Relocate Species to Ensure Their Survival?

Quercus acerifolia, endangered in its natural habitat according to The Red List of Oaks, thrives in The Morton Arboretum. Photo: G. Sternberg.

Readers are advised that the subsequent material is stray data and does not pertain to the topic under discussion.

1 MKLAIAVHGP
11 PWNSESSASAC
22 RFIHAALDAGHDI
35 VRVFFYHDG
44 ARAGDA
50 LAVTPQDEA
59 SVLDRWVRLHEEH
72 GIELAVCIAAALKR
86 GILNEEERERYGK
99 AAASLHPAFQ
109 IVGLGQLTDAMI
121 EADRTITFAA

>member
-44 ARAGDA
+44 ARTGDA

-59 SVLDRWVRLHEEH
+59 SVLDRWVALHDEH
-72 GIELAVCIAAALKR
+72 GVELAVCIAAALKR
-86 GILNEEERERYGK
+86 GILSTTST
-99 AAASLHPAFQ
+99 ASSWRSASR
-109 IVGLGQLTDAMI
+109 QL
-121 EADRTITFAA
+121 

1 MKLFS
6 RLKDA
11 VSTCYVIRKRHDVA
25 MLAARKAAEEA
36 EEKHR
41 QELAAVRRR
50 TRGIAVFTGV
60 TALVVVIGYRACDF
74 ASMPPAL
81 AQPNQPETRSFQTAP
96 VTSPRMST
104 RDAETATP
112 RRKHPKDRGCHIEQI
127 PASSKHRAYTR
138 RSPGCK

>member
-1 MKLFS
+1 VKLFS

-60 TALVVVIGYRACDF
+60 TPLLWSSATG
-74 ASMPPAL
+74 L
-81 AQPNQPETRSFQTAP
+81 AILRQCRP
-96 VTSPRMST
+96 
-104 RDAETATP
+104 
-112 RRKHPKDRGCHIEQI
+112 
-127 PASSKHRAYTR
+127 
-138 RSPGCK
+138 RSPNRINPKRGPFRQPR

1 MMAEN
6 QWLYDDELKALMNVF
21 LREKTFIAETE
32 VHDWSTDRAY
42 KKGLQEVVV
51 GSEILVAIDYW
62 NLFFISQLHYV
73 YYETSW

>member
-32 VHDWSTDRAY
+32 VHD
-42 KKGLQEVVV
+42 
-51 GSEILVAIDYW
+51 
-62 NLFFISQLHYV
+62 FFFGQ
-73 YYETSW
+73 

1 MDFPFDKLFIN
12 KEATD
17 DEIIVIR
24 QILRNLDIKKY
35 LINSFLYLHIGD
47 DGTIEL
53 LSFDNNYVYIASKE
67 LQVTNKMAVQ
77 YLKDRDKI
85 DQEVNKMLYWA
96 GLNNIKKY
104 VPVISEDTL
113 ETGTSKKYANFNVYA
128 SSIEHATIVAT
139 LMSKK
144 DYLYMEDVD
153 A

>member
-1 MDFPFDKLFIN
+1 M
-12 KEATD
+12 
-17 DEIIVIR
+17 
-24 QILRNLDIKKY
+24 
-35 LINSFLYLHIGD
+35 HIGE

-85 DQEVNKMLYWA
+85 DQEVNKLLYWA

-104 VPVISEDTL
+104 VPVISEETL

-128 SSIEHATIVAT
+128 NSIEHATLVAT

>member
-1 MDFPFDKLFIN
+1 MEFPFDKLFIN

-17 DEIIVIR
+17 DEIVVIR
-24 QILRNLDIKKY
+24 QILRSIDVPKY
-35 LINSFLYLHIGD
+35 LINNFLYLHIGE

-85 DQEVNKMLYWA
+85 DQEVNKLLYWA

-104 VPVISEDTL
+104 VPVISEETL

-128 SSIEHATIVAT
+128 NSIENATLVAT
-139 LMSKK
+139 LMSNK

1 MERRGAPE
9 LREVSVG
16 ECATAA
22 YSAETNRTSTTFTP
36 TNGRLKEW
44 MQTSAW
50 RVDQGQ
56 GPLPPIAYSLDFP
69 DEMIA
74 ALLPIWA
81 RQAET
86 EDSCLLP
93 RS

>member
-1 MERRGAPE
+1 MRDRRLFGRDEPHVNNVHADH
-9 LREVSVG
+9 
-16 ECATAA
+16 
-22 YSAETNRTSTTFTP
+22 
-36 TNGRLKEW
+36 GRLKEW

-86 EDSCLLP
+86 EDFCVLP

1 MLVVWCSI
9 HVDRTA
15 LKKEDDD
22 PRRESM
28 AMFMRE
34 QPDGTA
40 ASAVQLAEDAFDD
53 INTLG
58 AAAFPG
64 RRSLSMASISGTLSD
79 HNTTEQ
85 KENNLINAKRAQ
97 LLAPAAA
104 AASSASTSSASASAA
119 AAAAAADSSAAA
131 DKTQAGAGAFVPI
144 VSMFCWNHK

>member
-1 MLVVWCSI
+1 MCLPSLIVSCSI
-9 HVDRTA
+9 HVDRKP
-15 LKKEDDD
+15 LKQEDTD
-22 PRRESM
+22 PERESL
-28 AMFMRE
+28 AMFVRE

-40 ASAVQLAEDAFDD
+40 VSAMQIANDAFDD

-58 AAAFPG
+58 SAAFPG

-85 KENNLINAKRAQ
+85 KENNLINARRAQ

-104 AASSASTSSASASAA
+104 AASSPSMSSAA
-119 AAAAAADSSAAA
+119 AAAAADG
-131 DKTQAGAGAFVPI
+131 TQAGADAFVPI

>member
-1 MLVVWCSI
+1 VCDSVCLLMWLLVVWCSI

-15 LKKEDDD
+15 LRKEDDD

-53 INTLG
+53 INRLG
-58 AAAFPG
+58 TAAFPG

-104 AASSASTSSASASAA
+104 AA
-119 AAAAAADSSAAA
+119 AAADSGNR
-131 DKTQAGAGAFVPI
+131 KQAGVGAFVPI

The Economist recently published an article that caught my interest: "A modern ark: To save endangered species, move them to more congenial places." It proposes the idea that in order to save species from the threat of global warming, it may be necessary to artificially relocate them to cooler conditions, because they would not be able to overcome physical barriers on their own. Conservation was one of the main themes of the recent IOS Conference, but I don't think such a radical idea was mentioned. IOS members are familiar with the notion of growing oak species in gardens and collections far from the plants' natural habitat (indeed, some even go as far as planting them in the Southern Hemisphere!), but perhaps in the future this type of radical ex situ conservation or relocation will be of key importance. As the article states, "In future the question will no longer be how to preserve species in particular places but how to move them around to ensure their survival." Of course, it is a highly polemic suggestion (read the comments below the article to get a feel for the controversy), but it is interesting that the International Union for Conservation of Nature (IUCN), whose Red List workshop for oaks was held at the Morton prior to the Conference, has apparently "given a slight nod to such relocations." The article can be read here.